Druva shows us its DRaaS and it's full of BADness

It's less risky if you do it their way, they say

Druva is adding Disaster Recovery (DR) functionality to Phoenix, its converged cloud-based data protection system for enterprises.

Phoenix provides backup and archival of both physical and virtual server environments direct to the (AWS) cloud. It can now provide backup, archive and DR all at once.

A differential backup is made of a VM. This is converted to an AMI (Amazon Machine Image), and the AMI updated in customer AWS accounts across multiple regions, with failover settings updated. Incremental backups create only incremental AMIs and the Recovery Point time objective (RPTO) is 30 minutes.

Druva provides global deduplication and claims up to 1:100 storage reduction over three years compared to legacy products and methods. This saves on network bandwidth and AWS costs.

Customers can continuously back up their VMware environments, and automatically recover and spin up their virtual machines (VMs) in the AWS public cloud if and when disaster strikes. There is no need for additional dedicated on-premises software, storage or hardware, or ditto in a remote site, which lowers costs.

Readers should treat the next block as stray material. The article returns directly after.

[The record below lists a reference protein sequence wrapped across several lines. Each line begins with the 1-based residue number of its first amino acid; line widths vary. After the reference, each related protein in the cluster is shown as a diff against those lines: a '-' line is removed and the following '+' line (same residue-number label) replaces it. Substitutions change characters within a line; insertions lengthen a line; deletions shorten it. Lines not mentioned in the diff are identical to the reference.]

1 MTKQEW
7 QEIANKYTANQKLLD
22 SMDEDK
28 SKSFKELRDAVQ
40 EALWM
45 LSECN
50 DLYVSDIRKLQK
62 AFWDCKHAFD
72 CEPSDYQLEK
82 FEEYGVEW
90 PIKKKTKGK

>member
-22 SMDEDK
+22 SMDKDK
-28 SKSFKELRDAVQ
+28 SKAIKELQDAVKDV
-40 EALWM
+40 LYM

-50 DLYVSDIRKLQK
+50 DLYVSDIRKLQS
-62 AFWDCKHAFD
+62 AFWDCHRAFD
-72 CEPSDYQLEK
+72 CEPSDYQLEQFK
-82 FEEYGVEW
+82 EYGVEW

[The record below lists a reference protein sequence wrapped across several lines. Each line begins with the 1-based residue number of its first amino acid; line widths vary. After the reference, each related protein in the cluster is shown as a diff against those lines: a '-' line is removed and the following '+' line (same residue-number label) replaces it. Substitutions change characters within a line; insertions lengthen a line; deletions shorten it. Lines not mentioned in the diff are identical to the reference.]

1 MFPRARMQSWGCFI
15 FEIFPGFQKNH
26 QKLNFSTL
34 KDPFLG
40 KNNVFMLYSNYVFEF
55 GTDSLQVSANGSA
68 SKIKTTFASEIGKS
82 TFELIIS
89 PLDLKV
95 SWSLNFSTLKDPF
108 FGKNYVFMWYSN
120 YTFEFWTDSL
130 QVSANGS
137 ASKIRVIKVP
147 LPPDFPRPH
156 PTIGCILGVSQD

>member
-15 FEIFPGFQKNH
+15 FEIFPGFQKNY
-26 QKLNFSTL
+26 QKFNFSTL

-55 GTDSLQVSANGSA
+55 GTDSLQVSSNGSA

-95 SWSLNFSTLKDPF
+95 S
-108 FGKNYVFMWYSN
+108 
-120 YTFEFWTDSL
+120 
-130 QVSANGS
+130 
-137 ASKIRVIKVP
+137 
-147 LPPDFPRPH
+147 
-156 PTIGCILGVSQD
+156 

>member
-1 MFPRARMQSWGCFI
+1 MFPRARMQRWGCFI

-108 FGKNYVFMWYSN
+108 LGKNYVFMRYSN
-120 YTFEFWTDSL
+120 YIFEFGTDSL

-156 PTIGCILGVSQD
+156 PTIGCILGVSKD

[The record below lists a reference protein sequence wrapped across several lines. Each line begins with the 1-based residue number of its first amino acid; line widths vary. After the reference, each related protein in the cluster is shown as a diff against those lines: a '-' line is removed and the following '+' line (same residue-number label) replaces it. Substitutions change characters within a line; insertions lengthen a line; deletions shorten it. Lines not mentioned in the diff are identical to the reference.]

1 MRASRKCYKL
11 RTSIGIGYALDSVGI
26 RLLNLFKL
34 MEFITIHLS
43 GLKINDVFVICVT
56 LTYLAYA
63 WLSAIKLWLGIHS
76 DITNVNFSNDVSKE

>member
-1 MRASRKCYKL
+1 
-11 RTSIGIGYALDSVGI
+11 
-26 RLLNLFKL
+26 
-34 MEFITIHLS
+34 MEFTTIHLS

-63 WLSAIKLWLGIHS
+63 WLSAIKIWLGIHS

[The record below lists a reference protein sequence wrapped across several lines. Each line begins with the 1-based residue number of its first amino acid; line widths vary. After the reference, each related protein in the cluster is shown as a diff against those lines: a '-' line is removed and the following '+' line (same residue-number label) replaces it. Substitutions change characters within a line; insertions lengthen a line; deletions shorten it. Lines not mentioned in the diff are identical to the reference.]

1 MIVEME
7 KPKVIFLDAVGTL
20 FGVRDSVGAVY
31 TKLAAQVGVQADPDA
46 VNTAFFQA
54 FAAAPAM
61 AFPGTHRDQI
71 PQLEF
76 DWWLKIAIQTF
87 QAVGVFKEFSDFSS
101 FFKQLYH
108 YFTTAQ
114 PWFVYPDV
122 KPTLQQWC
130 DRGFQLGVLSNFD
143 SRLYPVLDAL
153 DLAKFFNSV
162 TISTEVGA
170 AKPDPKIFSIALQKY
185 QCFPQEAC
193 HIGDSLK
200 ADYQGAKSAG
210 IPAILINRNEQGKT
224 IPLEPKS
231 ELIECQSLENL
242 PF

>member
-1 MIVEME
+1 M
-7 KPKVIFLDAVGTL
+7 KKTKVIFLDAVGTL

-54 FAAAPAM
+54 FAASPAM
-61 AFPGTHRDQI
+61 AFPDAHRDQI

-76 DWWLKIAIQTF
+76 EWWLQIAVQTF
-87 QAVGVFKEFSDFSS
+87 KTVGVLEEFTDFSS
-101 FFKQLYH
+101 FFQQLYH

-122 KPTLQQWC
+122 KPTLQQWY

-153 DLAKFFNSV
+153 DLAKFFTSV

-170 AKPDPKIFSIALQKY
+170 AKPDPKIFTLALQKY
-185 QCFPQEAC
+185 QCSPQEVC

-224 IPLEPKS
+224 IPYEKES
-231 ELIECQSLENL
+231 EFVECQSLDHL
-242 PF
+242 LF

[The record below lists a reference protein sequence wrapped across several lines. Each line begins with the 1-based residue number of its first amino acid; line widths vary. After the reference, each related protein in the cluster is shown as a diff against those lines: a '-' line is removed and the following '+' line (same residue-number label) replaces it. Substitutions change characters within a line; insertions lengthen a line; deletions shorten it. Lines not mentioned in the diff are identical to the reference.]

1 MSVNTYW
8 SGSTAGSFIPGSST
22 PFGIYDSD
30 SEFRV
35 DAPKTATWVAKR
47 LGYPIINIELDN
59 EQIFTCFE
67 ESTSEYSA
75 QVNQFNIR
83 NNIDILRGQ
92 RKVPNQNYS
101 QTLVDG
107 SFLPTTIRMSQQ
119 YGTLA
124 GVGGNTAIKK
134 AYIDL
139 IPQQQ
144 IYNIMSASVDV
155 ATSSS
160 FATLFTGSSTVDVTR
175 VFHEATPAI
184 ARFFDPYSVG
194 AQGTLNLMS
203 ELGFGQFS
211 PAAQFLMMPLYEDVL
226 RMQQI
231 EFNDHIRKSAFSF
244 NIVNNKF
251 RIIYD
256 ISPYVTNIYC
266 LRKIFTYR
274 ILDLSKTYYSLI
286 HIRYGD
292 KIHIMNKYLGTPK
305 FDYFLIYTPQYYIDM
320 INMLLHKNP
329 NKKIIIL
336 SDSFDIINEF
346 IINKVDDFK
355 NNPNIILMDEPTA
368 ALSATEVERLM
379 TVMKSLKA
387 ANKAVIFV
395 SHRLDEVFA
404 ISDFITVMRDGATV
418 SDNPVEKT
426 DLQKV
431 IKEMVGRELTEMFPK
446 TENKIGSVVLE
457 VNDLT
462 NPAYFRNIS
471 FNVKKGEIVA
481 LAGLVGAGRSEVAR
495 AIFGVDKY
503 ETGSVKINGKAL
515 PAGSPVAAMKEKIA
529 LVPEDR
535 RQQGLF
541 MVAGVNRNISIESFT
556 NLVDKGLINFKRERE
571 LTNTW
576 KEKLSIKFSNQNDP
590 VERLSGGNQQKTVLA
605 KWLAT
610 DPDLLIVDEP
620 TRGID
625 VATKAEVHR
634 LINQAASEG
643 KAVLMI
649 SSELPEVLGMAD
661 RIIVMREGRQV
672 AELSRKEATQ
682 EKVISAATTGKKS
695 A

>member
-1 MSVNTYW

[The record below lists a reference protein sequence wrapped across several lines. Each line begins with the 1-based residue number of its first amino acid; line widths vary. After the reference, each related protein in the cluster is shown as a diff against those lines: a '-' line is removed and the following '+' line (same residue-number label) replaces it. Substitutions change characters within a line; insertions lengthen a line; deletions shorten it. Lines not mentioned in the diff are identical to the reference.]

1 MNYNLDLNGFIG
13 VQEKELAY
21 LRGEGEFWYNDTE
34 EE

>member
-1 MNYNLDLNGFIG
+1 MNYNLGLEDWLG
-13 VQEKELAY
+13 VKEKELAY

It says that, since only a single copy of data is stored, the risk and cost associated with maintaining multiple copies is eliminated.

Druva_Phoenix

Phoenix is not for all DR use cases.

Druva Phoenix provides the setup of detailed polices to automate network and security failover to a DR environment, which can reduce downtime. Sysadmins can also automatically spin up multiple VM copies across geographies and accounts for test and dev automation.

Since Druva also supports Microsoft's Azure cloud we might expect Phoenix to be able to raise VM ashes from the Azure cloud in the future

Phoenix integrated disaster recovery is currently in limited availability with GA in 60 days at additional charge to the existing backup and archival. Find out more here. ®

Bootnote

BAD - Backup, Archive and DR.




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